A DUCKING for several police officers, a naval battle on the Mississippi, a melodramatic burlesque on Washington crossing the Delaware and on Eliza escaping over the ice and the seizure of some of the "moonshine" that shines on the Gin-Gin-Gima Shore were all features of a booze raid in the wee small hours of Sunday morning which resulted in the arrest of Roy Sampson.
     Captain Walter Homeyer and Officer Gerdts were the unfortunates who were immersed in the Father of Waters as they wandered about Sampson's houseboat oft City island.

Story of the Raid.
     Officers Homeyer, Gerdts and Joe Gubser, headed by Federal Prohibition Agent Roy E. Muhs started for the houseboat off City island at the foot of Myrtle street about midnight. They arrived at the boat by walking the ice and demanded admittance at the front door.
     No welcome was extended however so they attempted to push in the massive door without success. Then Muhs and Gubser used a railroad tie as a battering ram to gain admittance. But while the officers were forcing an admittance at the front door Sampson had made his departure by way of the back door.
     "He was standing in a row boat with a bar in his hand" Muhs declared. "With his high boots, a bandana handkerchief and other accoutrements, he looked like a school history picture of Washington crossing the Delaware.
     "I fired two shots at the water and ordered him to paddle back to the houseboat. Needless to say he did so."

Call a Life Guard.
     Meanwhile the officers were meandering about the boat. Captain Homeyer decided to do an Eliza crossing the ice and assist Sampson up the stream. He stepped off the deck onto the ice.
     The ice broke with a slow gurgling sound and Homeyer was next heard in the water. Then Gerdts, rushing to his assistance, also slipped into the stream. They laughingly climbed onto the deck of the boat. Neither had been more than waist deep in the water. Sampson was taken into custody.
     In the houseboat officers found a 25 gallon still and 300 gallons of mash for making "moonshine" whiskey.

Seize Houseboat.
     Yesterday afternoon Officer Muhs returned to the houseboat and found that someone had been in the place and straightened up the mess. He had suspected Sampson had a confederate so he promptly threw all the liquor and mash into the river.
     A government lock was placed on the door and a notice of seizure posted. Officers said that Sampson did not use the place for a residence.

Davenport Democrat and Leader
Davenport, Scott, Iowa
February 28, 1923

18 Pints of Liquor Hidden Between Sheet and Blankets.

     Hidden between the sheet and blankets of August Schadel's bed in his rooms above his soft drink parlor at 301 East Third street, Federal Prohibition Officer Roy E. Muhs found 18 pints of whisky in a raid staged at 11:30 o'clock this morning.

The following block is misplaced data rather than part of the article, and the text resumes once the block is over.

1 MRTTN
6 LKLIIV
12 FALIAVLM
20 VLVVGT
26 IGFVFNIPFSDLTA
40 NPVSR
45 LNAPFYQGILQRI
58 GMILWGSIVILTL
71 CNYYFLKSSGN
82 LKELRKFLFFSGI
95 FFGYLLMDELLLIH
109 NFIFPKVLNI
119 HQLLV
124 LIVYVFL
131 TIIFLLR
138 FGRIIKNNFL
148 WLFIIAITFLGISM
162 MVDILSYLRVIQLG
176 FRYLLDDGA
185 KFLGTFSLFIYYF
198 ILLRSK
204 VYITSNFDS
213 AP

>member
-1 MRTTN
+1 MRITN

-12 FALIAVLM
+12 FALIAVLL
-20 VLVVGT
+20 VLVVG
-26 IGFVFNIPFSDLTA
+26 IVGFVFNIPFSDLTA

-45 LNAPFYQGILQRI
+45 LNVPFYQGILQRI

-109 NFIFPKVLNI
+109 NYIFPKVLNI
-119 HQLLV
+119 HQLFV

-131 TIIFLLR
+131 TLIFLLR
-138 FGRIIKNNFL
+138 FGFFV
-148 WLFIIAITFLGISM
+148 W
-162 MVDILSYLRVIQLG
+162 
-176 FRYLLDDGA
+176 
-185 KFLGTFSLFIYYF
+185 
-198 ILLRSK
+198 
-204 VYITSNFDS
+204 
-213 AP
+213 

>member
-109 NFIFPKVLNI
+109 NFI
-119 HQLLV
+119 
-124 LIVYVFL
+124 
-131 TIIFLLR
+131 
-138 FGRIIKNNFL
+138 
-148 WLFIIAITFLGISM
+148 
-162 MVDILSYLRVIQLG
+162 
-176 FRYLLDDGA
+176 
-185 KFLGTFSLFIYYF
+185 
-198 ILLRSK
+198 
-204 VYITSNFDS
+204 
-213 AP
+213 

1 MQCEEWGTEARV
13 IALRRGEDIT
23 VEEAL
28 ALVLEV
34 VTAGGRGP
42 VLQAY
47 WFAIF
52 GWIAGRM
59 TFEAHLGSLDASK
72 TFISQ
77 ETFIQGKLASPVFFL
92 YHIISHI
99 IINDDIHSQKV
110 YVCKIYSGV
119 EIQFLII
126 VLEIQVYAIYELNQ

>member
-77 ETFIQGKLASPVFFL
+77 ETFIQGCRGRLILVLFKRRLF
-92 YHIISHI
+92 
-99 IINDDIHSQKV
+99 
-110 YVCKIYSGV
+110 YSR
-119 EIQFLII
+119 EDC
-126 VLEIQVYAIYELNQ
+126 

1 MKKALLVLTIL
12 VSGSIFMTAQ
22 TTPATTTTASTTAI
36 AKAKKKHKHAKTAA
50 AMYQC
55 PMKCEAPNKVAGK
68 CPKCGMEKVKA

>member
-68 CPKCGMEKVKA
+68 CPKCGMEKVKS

Descending to the soft drink establishment they took Schadel into custody and found two more points on his person. Officers Leo Cuervorst and George S. Rogers assisted Muhs in the raid.
     Schadel was given a hearing before United States Commissioner A.G. Bush at 2 o'clock this afternoon. He was granted a continuance until 9 o'clock tomorrow morning and held on a temporary bond of $500. He entered a plea of not guilty. Attorney Henry Jebens appeared for the defendant.
     This is the first time that the Schadel place has been raided.


Muhs Winner in Dispute About Local Aridity
Booze Found in Northwest Davenport Clinches Argument.

     "I told you so!"
     Federal Prohibition Agent Roy E. Muhs did not use this expression today, mainly because he is much too well-bred to glory in the defeat of a fellow law-enforcer, even if that defeat is incurred only in an argument.
     Yet as the liquor sleuth sat in Police Chief Schlueter's office at the city hall this morning, there was an unholy expression of triumph on his countenance.
     By means of three cases of home brew and a beer bottle half full of moonshine he had irrevocably shown that Northwest Davenport is not so arid as Police Captain Walter Homeyer once contended, and, in fact, proved by two fruitless saloon raids.
     But now the epic struggle between Mr. Muhs and the captain is over. Northwest Davenport is wet - perhaps not with a capital W, but wet enough to score the telling tally for the government.
     To make Mr. Homeyer's defeat more ignominous, the raid in which the home brew and hooch was obtained, last night, occurred practically across the street from the police official's residence - the Ziebarth bar, located at Fourteenth and Washington streets.
     When Mr. Muhs and Officer Pat Dietz, of the local police department, entered the Ziebarth saloon about 6 o'clock last night they saw the bartender, Henry Ziebarth, in the act of pouring out a drink of liquor for a customer, they claim.